As the director for Self Help Graphics, Boccalero kept the center going for 26 years even as other community organizations disbanded because of cuts in arts funding.
Born in Arizona, Boccalero moved to East L.A. when she was a young girl. She attended Immaculate Heart College in Los Feliz in the 1960s and studied under renowned artist Corita Kent.
Boccalero went on to study in Rome and earned a master’s degree in fine arts from Temple University in 1971. After returning to Los Angeles, she started working with other artists in a garage behind the home where she lived with other nuns. An old printing press became the start of Self Help Graphics.
“She’s the heart and soul of the place,” artist Frank Romero said after her death in 1997. “We don’t know what’s going to happen without her.”
Snyder said that after Boccalero died, the nun’s order, which had seen its numbers drop, was unable to find a replacement for her on the art center board.
“You have to have a real interest in art to work there, and Karen had that,” Snyder said. “We had no others gifted that way.”
As its financial troubles mounted, Self Help was forced in 2005 to temporarily close its doors, sparking an uproar among Latino artists and community activists. Snyder said her order was not told until after it happened.
The former executive director resigned. New leaders, including Duron, were brought in to rescue the center, popular for its annual Day of the Dead celebrations. The arts collective also hosted theater groups, concerts, poetry readings and workshops for children.
Artist Patssi Valdez said Self Help was the only place where young Latino artists could flourish in the 1980s. But she said she thought the center had outlived its time when it briefly shut down.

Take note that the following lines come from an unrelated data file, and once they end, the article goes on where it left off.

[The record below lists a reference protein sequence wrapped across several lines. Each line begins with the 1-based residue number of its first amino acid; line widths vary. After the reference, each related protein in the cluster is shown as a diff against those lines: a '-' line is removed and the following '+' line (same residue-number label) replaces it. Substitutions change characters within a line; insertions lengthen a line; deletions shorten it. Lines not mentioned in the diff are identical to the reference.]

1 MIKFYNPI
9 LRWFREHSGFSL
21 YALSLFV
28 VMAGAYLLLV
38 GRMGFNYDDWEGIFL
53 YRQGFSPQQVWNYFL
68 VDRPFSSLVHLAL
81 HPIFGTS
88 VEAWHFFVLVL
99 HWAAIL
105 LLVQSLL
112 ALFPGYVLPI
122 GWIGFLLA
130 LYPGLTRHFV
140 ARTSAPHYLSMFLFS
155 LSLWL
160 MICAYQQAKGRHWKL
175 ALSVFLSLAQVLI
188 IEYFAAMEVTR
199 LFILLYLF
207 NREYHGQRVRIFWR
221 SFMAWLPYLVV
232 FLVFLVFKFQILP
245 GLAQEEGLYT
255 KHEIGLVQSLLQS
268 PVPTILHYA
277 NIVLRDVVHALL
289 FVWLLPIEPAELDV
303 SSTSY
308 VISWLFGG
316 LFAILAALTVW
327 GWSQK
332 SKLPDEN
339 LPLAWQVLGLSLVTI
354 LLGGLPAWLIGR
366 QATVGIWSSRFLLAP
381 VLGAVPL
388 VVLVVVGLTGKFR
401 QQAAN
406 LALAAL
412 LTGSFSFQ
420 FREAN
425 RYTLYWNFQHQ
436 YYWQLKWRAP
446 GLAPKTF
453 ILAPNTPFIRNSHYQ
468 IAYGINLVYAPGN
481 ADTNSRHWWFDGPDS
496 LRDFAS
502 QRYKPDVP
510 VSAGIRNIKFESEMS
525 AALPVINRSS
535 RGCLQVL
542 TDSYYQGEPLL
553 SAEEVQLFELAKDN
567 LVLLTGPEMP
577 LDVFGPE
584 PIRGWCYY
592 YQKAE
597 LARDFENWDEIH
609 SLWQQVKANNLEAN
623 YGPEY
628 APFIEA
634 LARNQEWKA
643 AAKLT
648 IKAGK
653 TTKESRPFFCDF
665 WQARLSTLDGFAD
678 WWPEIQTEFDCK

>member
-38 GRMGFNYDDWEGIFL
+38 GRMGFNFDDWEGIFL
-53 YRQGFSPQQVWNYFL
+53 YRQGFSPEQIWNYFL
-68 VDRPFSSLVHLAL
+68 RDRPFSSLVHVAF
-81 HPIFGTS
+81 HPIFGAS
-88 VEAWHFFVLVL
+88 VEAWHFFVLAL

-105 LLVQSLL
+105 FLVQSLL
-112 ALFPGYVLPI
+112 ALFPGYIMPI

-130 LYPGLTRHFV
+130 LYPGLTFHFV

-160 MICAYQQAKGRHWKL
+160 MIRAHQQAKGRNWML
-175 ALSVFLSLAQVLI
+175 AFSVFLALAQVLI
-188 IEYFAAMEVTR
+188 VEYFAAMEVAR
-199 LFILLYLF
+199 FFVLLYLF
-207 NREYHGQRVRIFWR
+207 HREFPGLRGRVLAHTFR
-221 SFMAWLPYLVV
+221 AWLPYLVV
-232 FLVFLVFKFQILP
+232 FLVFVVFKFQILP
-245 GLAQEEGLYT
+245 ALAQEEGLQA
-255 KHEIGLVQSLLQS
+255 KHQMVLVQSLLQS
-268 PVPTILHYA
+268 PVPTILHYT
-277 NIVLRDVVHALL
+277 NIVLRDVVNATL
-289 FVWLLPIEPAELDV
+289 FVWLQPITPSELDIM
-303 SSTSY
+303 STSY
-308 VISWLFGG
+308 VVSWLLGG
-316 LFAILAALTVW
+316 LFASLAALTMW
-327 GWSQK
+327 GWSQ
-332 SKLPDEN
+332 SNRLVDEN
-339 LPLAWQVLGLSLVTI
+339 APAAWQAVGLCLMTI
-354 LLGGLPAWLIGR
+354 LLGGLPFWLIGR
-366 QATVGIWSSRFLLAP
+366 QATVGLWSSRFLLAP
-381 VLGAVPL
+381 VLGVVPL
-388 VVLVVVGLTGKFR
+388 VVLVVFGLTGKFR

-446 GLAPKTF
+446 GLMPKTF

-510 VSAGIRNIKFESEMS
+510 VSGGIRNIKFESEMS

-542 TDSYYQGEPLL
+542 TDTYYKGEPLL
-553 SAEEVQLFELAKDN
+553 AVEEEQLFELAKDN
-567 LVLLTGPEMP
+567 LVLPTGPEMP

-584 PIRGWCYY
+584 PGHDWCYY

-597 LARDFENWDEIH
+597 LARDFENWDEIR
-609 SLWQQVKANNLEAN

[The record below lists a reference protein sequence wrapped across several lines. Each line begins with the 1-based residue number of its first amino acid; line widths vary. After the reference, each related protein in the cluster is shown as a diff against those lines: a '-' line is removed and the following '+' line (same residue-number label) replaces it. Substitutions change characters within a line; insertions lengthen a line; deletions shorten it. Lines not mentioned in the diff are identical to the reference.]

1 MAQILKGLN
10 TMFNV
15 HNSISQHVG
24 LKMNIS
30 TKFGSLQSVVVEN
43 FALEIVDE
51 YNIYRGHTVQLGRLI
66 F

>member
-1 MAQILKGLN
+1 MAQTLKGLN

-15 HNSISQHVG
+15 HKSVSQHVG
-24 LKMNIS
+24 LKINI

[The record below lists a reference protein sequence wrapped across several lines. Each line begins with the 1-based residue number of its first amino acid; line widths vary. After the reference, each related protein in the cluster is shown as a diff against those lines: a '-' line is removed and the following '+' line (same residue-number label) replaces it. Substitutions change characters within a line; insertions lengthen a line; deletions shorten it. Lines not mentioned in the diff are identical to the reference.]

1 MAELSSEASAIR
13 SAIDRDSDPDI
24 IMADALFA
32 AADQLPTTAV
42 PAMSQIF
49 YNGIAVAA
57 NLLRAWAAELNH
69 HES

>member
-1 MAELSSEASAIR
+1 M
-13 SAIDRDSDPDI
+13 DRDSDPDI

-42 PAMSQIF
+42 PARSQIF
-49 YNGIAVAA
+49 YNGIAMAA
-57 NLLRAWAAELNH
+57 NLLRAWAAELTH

She changed her mind when young, aspiring artists told her how Self Help had enriched their learning. “It gave me a whole new perspective on the center,” Valdez said.
“That’s where true avant-garde existed,” said Gronk, the first L.A. artist invited to produce a project in the center’s silk-screen shop. “Not in a museum or a gallery, but in a place that was trying to make a difference in the community, a place that brought people together.”
Several artists and collectors said they were confident Self Help’s mission would continue.
“The building is just a building,” said actor Cheech Marin, whose expansive Chicano art collection is rooted in part in work initiated at Self Help. “The idea and the organization is more important. It is essential to the soul of the community, and I think it will survive.”
But Los Angeles County Supervisor Gloria Molina, whose district includes East Los Angeles, said that church officials should have been more upfront about the sale of the property. Molina said she hoped that the church did not sell the building to help pay for settlements in the priest sex abuse scandal.
“I hope this is not that we are paying the price again as a community,” she said.
Tod Tamberg, a spokesman for the archdiocese, said that the settlements had nothing to do with the sale.
The nun’s order “approached us to help facilitate the sale of the building,” he said. “They transferred the deed, so it would be sold on their behalf. That’s as far as it went.”